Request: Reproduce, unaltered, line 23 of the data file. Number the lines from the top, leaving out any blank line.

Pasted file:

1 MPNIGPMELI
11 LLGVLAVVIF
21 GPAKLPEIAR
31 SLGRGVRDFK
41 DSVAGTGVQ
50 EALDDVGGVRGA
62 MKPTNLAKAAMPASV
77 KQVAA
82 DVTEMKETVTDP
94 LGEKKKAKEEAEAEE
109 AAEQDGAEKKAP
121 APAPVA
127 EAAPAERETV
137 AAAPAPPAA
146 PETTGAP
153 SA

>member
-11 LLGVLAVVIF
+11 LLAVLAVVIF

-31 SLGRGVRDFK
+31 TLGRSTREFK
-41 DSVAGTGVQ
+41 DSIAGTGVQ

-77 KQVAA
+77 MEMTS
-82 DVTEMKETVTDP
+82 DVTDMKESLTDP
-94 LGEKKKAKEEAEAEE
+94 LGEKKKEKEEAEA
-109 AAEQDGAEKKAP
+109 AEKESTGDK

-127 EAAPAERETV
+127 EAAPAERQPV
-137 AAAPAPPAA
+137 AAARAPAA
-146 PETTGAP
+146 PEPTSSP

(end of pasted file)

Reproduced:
+41 DSIAGTGVQ